Apple’s Logic Studio 8 Tutorials

Though there are rumors of Logic 10 on the horizon, I thought I’d post tutes for Logic 8, the DAW of choice for me.

Logic 8 Overview
Logic 8 Recording
Logic 8 Arranging
Logic 8 Overdubbing
Logic 8 Editing Audio
Logic 8 Editing MIDI
Logic 8 Mixing
Logic 8 Automation
Logic 8 Finishing The Mix
Logic 8 Scoring
Logic 8 Surround Sound

:::oceans of rhythm :::



Your music production studio. Does limitation equal greater creativity?

A few weeks back, I posted a series of blogs I wrote about sampling and music composition. In the last of the articles, I posed a question in which answers came back regarding tools used to compose music, in the midst of current music composition technology (DAWs, software and hardware synths, etc). I specifically posted questions I knew would solicit such answers after (again) thinking about how my own studio is set up and in turn, how I like to compose music.

Recently I came across a really good article about music production studios and their outputs regarding the use of them by their own engineers/producers. The next to last paragraph hit home for me and I agree with it a great deal. It definitely describes my mindset when it comes to the desire to get the latest and greatest anything with respect to what I have already. Here’s an excerpt:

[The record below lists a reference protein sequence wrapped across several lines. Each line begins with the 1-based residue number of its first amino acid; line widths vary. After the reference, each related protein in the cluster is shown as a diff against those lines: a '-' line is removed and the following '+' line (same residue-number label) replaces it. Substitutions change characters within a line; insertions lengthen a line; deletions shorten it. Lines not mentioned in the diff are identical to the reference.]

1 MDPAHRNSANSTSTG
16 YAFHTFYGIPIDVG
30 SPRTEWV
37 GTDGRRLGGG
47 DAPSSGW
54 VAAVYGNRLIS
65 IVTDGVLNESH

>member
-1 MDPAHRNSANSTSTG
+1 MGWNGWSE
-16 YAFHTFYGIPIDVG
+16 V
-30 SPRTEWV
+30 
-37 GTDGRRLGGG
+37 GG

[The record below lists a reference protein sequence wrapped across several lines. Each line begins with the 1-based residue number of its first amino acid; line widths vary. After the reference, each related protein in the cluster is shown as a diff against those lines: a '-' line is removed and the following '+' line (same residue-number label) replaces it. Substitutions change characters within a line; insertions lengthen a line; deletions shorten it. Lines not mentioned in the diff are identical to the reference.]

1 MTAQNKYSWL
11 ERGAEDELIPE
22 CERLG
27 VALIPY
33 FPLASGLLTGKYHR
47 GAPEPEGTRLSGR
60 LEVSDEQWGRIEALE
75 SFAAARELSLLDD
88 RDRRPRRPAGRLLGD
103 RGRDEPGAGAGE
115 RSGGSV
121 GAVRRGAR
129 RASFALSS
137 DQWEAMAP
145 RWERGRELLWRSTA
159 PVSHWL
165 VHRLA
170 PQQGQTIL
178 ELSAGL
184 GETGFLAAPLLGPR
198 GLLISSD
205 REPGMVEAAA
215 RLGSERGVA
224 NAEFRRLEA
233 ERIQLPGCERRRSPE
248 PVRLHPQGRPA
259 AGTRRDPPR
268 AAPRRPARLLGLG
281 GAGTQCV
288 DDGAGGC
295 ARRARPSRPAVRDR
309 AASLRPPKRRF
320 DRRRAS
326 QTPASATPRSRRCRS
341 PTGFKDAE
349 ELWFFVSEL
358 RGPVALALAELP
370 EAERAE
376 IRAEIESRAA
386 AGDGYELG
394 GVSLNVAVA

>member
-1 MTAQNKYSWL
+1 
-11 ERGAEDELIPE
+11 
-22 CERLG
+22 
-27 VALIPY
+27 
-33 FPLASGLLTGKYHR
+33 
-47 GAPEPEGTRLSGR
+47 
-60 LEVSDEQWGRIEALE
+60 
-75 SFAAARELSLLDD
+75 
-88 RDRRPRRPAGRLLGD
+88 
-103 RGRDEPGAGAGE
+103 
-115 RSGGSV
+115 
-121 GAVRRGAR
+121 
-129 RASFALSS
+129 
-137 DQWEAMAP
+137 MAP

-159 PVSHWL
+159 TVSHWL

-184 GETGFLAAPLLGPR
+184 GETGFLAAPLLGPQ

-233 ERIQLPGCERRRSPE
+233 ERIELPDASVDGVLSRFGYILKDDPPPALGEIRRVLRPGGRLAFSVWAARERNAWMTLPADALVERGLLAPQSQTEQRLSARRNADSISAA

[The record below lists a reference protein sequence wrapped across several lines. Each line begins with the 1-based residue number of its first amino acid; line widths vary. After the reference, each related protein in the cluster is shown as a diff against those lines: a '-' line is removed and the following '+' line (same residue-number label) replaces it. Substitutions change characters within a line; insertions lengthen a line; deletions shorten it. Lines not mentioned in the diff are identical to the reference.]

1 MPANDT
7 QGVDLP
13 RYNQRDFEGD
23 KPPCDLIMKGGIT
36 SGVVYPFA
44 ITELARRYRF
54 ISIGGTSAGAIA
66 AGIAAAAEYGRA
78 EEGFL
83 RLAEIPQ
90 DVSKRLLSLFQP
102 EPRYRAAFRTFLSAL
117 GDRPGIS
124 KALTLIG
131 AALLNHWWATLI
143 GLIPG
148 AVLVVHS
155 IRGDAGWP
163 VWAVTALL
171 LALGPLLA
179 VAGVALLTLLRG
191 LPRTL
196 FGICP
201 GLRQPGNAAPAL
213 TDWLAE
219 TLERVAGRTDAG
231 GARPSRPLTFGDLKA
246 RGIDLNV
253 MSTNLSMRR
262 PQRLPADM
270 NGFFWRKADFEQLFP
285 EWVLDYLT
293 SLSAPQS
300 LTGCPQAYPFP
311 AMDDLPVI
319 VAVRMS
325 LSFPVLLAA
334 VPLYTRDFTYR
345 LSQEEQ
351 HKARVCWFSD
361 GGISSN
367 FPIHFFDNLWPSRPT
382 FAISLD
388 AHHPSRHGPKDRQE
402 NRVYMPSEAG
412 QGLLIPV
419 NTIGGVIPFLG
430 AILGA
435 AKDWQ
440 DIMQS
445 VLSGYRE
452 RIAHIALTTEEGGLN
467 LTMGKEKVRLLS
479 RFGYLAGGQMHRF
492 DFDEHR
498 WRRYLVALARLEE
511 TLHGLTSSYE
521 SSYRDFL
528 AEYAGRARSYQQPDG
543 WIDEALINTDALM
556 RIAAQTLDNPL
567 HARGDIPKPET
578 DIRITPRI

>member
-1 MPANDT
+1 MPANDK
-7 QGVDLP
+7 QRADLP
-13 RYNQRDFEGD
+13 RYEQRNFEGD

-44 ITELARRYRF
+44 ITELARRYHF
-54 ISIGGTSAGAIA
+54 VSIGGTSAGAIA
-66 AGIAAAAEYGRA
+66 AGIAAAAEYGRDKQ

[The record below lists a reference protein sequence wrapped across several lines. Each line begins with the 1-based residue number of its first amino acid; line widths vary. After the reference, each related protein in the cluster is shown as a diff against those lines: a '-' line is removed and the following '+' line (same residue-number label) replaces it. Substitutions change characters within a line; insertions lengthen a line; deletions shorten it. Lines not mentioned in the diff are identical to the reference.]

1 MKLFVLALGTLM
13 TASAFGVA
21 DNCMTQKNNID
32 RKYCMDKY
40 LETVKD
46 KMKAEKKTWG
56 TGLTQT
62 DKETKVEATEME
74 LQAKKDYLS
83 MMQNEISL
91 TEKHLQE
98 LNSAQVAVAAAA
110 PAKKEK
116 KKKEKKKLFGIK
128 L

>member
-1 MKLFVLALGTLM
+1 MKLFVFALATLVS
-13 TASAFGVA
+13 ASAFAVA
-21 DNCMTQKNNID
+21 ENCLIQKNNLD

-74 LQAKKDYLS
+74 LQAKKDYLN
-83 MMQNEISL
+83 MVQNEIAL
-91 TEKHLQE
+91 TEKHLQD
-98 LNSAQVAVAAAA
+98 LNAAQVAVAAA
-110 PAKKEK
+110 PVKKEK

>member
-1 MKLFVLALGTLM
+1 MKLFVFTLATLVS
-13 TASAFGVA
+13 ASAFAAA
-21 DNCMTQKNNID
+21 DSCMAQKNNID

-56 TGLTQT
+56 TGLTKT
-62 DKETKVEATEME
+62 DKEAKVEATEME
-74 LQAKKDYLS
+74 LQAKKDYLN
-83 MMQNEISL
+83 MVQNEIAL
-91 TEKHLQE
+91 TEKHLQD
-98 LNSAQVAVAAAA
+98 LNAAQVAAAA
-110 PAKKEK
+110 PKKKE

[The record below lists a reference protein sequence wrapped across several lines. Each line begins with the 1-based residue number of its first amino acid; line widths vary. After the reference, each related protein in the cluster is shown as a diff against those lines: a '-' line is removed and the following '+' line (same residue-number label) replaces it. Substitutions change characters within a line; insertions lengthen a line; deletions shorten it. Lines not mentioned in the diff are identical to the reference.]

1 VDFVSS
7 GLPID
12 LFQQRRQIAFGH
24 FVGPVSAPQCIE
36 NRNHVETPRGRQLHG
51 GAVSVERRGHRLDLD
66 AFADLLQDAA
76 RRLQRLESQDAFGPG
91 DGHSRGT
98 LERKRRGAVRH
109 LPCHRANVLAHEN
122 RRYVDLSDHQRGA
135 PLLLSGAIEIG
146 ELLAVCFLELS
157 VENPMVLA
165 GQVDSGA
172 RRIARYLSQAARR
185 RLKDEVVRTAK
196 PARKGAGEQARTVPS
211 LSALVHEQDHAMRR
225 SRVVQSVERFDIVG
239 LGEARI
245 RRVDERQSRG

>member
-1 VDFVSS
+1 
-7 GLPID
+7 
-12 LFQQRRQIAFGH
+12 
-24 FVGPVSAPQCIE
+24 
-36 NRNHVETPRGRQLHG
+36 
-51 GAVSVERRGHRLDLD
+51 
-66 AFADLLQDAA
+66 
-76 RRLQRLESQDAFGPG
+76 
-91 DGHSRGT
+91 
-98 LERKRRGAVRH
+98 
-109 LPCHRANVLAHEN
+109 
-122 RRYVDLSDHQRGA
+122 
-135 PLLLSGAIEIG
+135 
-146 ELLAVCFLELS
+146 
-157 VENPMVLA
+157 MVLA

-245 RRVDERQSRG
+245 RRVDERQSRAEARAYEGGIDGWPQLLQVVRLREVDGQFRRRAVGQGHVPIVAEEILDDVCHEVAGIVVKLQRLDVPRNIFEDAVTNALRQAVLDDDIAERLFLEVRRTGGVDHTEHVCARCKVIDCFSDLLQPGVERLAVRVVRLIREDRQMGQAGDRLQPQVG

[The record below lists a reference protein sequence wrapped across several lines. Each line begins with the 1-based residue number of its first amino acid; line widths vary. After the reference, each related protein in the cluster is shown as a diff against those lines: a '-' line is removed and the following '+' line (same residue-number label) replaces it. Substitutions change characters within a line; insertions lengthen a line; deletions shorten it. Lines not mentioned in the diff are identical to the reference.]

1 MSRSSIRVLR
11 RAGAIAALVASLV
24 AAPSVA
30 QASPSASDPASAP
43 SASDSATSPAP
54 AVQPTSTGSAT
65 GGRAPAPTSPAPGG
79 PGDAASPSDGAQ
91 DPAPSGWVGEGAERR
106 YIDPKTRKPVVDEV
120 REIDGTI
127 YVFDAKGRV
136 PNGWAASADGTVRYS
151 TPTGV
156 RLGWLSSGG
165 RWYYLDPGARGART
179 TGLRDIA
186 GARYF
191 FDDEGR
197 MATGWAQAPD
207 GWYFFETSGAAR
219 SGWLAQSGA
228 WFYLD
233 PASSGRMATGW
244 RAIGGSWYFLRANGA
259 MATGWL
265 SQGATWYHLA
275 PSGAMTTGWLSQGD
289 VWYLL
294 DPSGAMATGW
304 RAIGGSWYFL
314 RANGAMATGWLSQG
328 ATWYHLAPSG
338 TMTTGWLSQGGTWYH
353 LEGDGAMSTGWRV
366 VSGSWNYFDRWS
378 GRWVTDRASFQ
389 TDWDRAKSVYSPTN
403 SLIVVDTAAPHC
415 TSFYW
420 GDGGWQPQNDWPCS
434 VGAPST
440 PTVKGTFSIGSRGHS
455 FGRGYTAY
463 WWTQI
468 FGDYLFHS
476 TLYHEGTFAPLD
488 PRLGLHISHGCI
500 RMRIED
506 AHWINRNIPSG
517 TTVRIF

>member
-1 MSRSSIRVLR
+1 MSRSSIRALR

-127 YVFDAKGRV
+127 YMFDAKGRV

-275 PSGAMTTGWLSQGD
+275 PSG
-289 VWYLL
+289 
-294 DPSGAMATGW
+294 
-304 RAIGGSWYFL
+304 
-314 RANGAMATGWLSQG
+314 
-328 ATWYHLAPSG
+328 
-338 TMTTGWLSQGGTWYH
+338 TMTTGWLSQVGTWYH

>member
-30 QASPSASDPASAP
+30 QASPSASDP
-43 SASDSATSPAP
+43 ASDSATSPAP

Well I believe the most important thing to remember, and a notion that all producers will agree with is that having limitations enhances your creativity. Equally it is very easy to get bogged down and loose your creative flow if you have too many options available.

Before you cripple your hard drive with that new Waves bundle or clutter up your studio with another vintage synth off ebay, think to yourself, have you really mastered all the instruments that you already have at your disposal? Why not try making a tune using just one synth? Is there a plugin you always use that has parameters that you still don’t understand? These parameters might just create the effect that you have been searching for so seek the answers. By mastering one synth at a time you will 1) learn the science of synthesis far more thoroughly 2) open up new avenues of sound which might have otherwise fallen by the wayside if you had not fully explored that instrument and 3) be able to get musical ideas from your head onto your arrange page as quick as possible, before they frustratingly evaporate.

You can read the article in it’s entirety here


::: oceans of rhythm :::